Congressman Castro Votes to Expand VA Health Care and Services for 3.5 Million Veterans Injured by Toxic Exposure
WASHINGTON – Today, Congressman Joaquin Castro (TX-20) voted to pass the Honoring Our PACT Act, bipartisan legislation that will improve and expand VA health care and services for more than 3.5 million veterans who were harmed by exposure to toxic fumes and substances during their military service.
“For decades, veterans hurt by toxic exposure have been forced to fight an uphill battle for health care and disability benefits. With the passage of the Honoring Our PACT Act, the VA will finally recognize their injuries and work to protect future generations of servicemembers from harm. I was proud to vote for this bill, which represents one of the largest expansions of VA benefits in recent history, and I’m grateful for the advocates — including Texas’s own Le Roy and Rosie Torres — who played a critical role in today’s bill passage,” said Congressman Castro.
“As Rosie and I reflect on the milestones of over a decade of advocacy efforts, we honor the lives of those that have perished due to the effects of toxic exposure and those who have borne the battle from decades of war from the War that followed us home; it brings us a sense of closure that the PACT Act is one step closer to passing into law,” said Le Roy and Rosie Torres, co-founders of Burn Pits 360. “It has been over a decade of facing delay and denial, closed doors, and a constant challenge in service members receiving medical treatment that is long overdue, having to ultimately flip the bill in search of specialized healthcare. This is a monumental effort that Members of Congress have delivered in support of Veterans suffering from toxic exposure. The PACT Act will provide relief to several generations of Service Members and families that lost their loved ones due to toxic exposure. We are grateful for the unwavering support of our Members of Congress that have supported this effort and we focus on the way ahead for the many Veterans that will benefit from this comprehensive legislation.”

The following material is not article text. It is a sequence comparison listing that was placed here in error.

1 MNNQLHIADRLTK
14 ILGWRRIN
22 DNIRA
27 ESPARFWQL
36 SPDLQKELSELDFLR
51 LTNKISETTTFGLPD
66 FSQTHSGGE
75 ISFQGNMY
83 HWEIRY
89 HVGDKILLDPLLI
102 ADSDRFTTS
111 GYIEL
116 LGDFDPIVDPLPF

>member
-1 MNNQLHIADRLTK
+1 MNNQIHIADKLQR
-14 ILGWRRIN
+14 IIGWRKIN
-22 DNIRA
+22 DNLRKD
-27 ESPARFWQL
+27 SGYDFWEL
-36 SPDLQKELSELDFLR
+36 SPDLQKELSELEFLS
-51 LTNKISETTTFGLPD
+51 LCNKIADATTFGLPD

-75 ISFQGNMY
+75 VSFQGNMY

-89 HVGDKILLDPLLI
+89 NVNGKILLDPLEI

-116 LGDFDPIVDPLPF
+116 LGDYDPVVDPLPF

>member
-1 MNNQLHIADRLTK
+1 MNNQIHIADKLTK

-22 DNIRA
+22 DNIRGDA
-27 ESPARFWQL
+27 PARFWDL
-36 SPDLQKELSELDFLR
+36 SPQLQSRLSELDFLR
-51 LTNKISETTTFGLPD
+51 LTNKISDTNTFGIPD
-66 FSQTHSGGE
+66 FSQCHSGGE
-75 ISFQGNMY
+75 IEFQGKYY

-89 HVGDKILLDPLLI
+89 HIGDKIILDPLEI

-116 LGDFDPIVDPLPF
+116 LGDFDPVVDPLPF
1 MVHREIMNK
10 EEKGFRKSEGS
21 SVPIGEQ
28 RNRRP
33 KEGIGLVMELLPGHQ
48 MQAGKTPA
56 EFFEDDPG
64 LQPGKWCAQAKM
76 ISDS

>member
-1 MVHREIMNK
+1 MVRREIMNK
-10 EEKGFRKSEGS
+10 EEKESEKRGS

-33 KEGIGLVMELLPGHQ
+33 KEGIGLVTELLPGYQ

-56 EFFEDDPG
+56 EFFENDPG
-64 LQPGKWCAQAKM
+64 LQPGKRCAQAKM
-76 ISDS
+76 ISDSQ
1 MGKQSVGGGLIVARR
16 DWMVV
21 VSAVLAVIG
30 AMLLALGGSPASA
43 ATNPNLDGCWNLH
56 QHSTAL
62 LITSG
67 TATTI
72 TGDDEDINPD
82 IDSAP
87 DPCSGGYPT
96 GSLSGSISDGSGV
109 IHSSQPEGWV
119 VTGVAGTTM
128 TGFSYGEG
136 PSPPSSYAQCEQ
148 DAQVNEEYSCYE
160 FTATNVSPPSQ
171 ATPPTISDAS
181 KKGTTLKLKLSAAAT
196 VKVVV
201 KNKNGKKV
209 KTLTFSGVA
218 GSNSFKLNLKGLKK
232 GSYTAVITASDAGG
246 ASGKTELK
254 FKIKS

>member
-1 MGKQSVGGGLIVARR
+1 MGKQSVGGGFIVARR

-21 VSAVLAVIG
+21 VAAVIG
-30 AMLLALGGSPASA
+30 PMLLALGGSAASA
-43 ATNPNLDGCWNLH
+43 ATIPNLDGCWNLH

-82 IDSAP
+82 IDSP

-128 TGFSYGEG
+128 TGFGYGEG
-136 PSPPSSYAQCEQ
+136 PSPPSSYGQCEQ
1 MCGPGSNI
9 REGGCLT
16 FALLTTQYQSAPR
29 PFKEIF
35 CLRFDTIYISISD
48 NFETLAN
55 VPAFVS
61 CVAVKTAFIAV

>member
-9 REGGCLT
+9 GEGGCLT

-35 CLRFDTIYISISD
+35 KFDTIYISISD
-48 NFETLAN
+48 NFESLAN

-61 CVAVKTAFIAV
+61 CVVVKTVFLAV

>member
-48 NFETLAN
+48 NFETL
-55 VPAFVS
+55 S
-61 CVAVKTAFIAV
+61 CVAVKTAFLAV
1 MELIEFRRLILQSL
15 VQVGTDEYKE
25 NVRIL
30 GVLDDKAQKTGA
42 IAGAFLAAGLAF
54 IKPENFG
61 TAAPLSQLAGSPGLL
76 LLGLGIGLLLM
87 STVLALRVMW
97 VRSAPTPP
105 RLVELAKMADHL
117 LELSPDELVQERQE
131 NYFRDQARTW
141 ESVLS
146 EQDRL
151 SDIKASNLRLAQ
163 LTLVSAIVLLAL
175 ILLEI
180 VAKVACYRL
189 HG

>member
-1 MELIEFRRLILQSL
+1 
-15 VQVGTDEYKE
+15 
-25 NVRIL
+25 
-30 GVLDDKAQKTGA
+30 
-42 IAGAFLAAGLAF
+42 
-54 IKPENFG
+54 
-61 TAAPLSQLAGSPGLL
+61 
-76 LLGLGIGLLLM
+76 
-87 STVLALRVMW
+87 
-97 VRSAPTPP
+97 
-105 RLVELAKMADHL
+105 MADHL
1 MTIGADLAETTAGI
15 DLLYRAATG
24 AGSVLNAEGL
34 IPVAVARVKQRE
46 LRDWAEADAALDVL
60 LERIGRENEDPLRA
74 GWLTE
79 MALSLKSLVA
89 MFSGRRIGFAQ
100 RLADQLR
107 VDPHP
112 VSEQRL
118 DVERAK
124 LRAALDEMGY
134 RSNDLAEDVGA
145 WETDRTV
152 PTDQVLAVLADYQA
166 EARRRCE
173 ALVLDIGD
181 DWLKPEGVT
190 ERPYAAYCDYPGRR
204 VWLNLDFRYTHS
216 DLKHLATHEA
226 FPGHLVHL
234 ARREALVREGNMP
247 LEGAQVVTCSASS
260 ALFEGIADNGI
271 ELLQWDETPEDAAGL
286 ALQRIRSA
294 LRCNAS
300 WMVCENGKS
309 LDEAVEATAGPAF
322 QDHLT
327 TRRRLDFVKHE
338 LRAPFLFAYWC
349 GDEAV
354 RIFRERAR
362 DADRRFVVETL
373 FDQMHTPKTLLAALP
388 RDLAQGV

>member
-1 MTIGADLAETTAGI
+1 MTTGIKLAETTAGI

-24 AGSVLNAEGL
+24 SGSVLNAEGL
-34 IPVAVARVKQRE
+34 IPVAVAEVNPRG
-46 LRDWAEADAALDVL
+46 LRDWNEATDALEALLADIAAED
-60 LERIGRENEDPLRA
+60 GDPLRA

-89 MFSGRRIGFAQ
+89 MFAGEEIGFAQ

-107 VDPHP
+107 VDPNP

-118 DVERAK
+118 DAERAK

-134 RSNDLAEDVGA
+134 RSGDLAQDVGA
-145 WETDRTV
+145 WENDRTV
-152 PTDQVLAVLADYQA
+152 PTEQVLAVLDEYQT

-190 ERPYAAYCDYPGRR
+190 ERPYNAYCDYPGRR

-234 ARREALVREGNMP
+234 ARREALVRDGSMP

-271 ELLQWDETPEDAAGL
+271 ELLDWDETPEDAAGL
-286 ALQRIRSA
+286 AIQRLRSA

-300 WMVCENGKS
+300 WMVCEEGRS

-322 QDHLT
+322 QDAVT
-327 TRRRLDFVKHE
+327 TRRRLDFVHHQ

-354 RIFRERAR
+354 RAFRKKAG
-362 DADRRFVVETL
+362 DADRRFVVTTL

Congressman Castro has long supported action to help burn pit survivors. In addition to co-sponsoring the House version of the Honoring Our PACT Act, he introduced the Family Member Access to Burn Pit Registry Act, legislation that would authorize family members of a deceased servicemember to register their loved ones in the Department of Veterans Affairs Airborne Hazards and Open Burn Pit Registry, which tracks and analyzes the health effects of exposure to airborne hazards. In February 2022, Congressman Castro led an amicus brief supporting burn pit survivor Captain Le Roy Torres in Torres v. Texas, a Supreme Court case brought by Captain Torres against the state of Texas for failure to accommodate his service-connected disability.
The Honoring Our PACT Act will:
- Expand VA health care eligibility to Post-9/11 combat veterans, which includes more than 3.5 million toxic-exposed veterans
- Create a framework for the establishment of future presumptions of service connection related to toxic exposure
- Add 23 burn pit and toxic exposure-related conditions to VA’s list of service presumptions
- Expand presumptions related to Agent Orange exposure and include Thailand, Cambodia, Laos, Guam, American Samoa, and Johnston Atoll as locations for Agent Orange exposure
- Strengthen federal research on toxic exposure
- Improve the VA’s resources and training for toxic-exposed veterans
- Set VA and veterans up for success by investing in VA claims processing, the VA workforce, and VA health care facilities.
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